If the parties decide not to structure the deal using the traditional private company target deal structure with closing adjustments, trapped cash issues may be much less meaningful. For example, in European deals that use the so-called "locked box" structure, the parties may not negotiate special trapped cash provisions. In these transactions, the company is valued on the basis of a balance sheet dated prior to the signing date. The seller makes "leakage" covenants that are designed to preserve the value of the target business through closing, and there are no purchase price adjustments at closing or thereafter. The presence of trapped cash may be taken into account when the deal is priced, and the leakage provisions may be designed in part to permit or restrict the repatriation of trapped cash, but the parties are much less likely than in a U.S. deal to develop trapped cash mechanics.
Trapped cash issues are less problematic in public company deals. Although the parties may consider the possibility that cash is trapped in foreign jurisdictions when they negotiate the purchase price, the acquisition agreement will almost never provide for purchase price adjustments or special trapped cash delivery mechanics. These mechanics simply are not practical in a public company deal.
Working out an appropriate solution to trapped cash problems requires a full understanding of the tax and regulatory requirements that place limits on repatriation by the buyer and the seller. This understanding can generally only be developed with the help of relevant tax and regulatory experts. Where the target business has cash in a number of different countries, the parties may need to develop a separate solution for each jurisdiction. Each party must also assess its relative bargaining power, and the credibility of assertions by the counterparty that its ability to use the cash is limited. Each party must also make judgments about the importance of the issues related to trapped cash, in juxtaposition with all of the other issues that may be addressed in the negotiation.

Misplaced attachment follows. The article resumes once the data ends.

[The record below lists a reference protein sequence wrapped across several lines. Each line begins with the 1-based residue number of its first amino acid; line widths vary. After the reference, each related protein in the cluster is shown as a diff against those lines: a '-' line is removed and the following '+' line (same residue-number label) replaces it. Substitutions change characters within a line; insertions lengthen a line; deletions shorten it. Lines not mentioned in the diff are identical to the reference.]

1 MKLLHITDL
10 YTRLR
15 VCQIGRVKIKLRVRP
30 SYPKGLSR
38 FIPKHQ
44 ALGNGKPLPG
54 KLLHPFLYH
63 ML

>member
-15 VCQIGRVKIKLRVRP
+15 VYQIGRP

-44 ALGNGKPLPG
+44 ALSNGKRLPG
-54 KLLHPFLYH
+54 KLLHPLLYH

Gibson, Dunn & Crutcher’s lawyers are available to assist with any questions you may have regarding these issues. For further information, please contact the Gibson Dunn lawyer with whom you usually work or any of the following authors:
Stephen I. Glover – Washington, D.C. (+1 202-955-8593, firstname.lastname@example.org)
Jonathan L. Corsico – Washington, D.C. (+1 202-887-3652, email@example.com)
Joerg H. Esdorn – New York (+1 212-351-3851, firstname.lastname@example.org)
Benjamin H. Rippeon – Washington, D.C. (+1 202-955-8265, email@example.com)
Mark Sperotto – London (+44 (0)20 7071 4291, firstname.lastname@example.org)
Yi Zhang – Hong Kong (+852 2214 3988, email@example.com)
Please also feel free to contact the leaders of the Mergers and Acquisitions Practice Group:
Barbara L. Becker – New York (+1 212-351-4062, firstname.lastname@example.org)
Jeffrey A. Chapman – Dallas (+1 214-698-3120, email@example.com)
Stephen I. Glover – Washington, D.C. (+1 202-955-8593, firstname.lastname@example.org)